Books

  • Laws of Early Iceland, Gragas I

    Andrew Dennis (Translator), Peter Foote (Translator), Richard Perkins (Translator)

    The laws of Mediaeval Iceland provide detailed and fascinating insight into the society that produced the Icelandic sagas. Known collectively as Gragas (Greygoose), this great legal code offers a wealth of information about early European legal systems and the society of the Middles Ages. This first translation of Gragas is in two volumes.

    Published January 2007 | University of Manitoba Icelandic Studies, Icelandic Studies

  • North American Icelandic

    The Life of a Language

    Birna Arnbjörnsdóttir (Author)

    North American Icelandic evolved mainly in Icelandic settlements in Manitoba and North Dakota and is the only version of Icelandic that is not spoken in Iceland. But North American Icelandic is a dying language with few left who speak it. North American Icelandic: The Life of a Language is the only book about the nature and development of this variety of Icelandic.

    Published December 2006 | Icelandic Studies

  • The New Buffalo

    The Struggle for Aboriginal Post-Secondary Education in Canada

    Blair Stonechild (Author)

    Post-secondary education, often referred to as “the new buffalo,” is a contentious but critically important issue for First Nations and the future of Canadian society. In The New Buffalo, Blair Stonechild traces the history of Aboriginal post-secondary education policy from its earliest beginnings as a government tool for assimilation and cultural suppression to its development as means of Aboriginal self-determination and self-government.

    Published October 2006 | Education, Indigenous Studies

  • A Great Restlessness

    The Life and Politics of Dorise Nielsen

    Faith Johnston (Author)

    Dorise Nielsen was a pioneering feminist, a radical politician, the first Communist elected to Canada’s House of Commons, and the only woman elected in 1940. But despite her remarkable career, until now little has been known about her.

    Published October 2006 | History, Political Studies, Women’s Studies

  • Winnipeg Modern

    Architecture, 1945 to 1975

    Serena Keshavjee (Editor)

    Winnipeg Modern captures the grace and beauty of the Modernist period and includes critical and historical essays on the aesthetic and social project of Modernist architecture in Winnipeg. Lavishly illustrated with 300 photographs from provincial archives, the private archives of architect Henry Kalen, and contemporary photographer Martin Tessler, this book is a testament to the Modernist principles of structural expression and purity of form.

    Published September 2006 | Art & Architecture

  • The Force of Vocation

    The Literary Career of Adele Wiseman

    Ruth Panofsky (Author)

    Adele Wiseman was a seminal figure in Canadian letters. Always independent and wilful, she charted her own literary career, based on her unfailing belief in her artistic vision. In The Force of Vocation, the first book on Wisemanís writing life, Ruth Panofsky presents Wiseman as a writer who doggedly and ambitiously perfected her craft, sought a wide audience for her work, and refused to compromise her work for marketability.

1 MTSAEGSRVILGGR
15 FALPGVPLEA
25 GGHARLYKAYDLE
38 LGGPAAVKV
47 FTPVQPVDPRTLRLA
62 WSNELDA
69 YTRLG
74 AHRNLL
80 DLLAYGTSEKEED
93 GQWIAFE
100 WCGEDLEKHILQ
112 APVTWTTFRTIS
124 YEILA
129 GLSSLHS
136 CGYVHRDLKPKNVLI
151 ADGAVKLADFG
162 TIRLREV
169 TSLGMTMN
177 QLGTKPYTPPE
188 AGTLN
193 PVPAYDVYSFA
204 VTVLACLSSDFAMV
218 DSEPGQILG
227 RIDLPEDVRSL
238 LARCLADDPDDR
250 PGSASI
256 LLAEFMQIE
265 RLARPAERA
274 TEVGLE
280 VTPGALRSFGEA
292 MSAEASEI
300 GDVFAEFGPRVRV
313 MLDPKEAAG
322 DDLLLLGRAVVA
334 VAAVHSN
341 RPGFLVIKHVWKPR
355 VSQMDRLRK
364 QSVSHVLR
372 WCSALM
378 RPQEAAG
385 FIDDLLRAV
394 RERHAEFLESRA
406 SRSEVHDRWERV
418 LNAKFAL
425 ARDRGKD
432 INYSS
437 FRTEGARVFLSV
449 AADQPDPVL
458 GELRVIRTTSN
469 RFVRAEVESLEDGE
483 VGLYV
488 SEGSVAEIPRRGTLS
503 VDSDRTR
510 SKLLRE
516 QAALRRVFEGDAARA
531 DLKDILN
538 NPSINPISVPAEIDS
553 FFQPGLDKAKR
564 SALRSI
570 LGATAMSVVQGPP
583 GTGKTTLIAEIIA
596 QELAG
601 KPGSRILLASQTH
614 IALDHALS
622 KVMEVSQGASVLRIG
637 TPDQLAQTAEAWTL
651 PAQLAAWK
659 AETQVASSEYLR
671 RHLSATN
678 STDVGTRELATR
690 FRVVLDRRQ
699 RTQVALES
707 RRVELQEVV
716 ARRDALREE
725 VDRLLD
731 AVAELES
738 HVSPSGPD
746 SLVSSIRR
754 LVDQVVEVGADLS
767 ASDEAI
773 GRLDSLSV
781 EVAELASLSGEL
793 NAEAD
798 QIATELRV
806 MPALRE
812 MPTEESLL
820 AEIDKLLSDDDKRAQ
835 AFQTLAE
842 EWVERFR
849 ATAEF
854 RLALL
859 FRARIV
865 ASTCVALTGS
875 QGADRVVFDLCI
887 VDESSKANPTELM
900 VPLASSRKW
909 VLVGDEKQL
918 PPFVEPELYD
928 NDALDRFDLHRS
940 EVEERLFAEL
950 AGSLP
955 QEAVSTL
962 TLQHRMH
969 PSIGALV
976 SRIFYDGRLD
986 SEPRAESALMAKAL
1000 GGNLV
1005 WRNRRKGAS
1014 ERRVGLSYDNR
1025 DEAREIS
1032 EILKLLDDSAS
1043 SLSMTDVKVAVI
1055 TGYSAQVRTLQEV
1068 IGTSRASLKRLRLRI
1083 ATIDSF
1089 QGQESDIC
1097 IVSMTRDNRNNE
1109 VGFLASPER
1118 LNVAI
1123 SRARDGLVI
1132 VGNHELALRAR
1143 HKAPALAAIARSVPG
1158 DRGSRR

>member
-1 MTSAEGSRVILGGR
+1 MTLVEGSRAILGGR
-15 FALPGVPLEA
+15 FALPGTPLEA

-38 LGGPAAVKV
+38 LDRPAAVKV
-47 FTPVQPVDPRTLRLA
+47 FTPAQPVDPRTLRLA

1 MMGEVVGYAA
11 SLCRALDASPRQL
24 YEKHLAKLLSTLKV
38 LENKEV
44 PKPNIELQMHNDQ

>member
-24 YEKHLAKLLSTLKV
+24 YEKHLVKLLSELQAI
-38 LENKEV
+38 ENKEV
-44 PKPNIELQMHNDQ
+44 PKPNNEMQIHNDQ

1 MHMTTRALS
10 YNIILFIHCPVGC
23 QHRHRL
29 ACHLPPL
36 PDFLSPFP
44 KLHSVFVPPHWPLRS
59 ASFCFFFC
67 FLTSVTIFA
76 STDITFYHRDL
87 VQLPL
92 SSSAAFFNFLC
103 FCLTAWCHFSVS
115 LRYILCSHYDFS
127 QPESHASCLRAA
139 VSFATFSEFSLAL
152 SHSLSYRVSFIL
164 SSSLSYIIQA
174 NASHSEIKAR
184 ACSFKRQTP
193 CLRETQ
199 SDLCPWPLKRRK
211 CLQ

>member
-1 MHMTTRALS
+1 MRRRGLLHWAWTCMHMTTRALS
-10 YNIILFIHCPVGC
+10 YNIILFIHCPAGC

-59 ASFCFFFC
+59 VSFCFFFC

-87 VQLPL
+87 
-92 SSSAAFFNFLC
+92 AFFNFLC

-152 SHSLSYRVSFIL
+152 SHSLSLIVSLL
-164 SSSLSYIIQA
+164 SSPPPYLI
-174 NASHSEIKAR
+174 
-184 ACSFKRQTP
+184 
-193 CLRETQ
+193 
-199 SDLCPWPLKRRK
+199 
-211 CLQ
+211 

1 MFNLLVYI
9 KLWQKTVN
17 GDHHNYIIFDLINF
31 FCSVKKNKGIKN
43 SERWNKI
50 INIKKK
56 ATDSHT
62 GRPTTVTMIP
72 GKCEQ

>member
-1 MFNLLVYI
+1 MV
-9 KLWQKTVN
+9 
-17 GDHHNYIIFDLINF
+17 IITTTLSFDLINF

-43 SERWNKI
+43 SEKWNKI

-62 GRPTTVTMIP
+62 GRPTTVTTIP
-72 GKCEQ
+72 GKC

Published April 2006 | Literary Criticism

  • Mennonites, Politics, and Peoplehood

    Europe - Russia - Canada, 1525 to 1980

    James Urry (Author)

    Mennonites and their forebears are usually thought to be a people with little interest or involvement in politics. Mennonites, Politics, and Peoplehood reveals that since their early history, Mennonites have, in fact, been active participants in worldly politics.

    Published February 2006 | Ethnic Studies, History

  • St. John’s College

    Faith and Education in Western Canada

    J.M. Bumsted (Author)

    Winnipeg’s St. John’s College is one of the oldest educational institutions in western Canada. Its roots go back to the Red River Settlement in the 1850s when it first began as a school for the English-speaking children of the employees of the Hudson’s Bay Company. Following the college through its many permutations, J.M. Bumsted provides a fascinating history of the birth and growth of post-secondary education in western Canada.

    Published December 2005 | History

  • Winnipeg 1912

    Jim Blanchard (Author)

    At the beginning of the last century, no city on the continent was growing faster or was more aggressive than Winnipeg. No year in the city’s history epitomized this energy more that 1912, when Winnipeg was on the crest of a period of unprecedented prosperity. From the excited crowds at the summer Exhibition to the turbulent floor of the Grain Exchange, Blanchard gives us a vivid picture of daily life in this fast-paced city of new millionaires and newly arrived immigrants. Richly illustrated with more than seventy period photographs, Winnipeg 1912 captures a time and place that left a lasting impression on Canadian history and culture.

    Published October 2005 | History

  • Like the Sound of a Drum

    Aboriginal Cultural Politics in Denendeh and Nunavut

    Peter Kulchyski (Author)

    In Like the Sound of a Drum, Peter Kulchyski brings new primary research and contemporary political theory to the study of Aboriginal politics in Denendeh and Nunavut. He looks as three northern communities — Fort Simpson and Fort Good Hope in Denendeh and Pangnirtung in Nunavut — and their strategies for maintaining their political and cultural independence.

    Published October 2005 | Contemporary Studies on the North, Indigenous Studies, Political Studies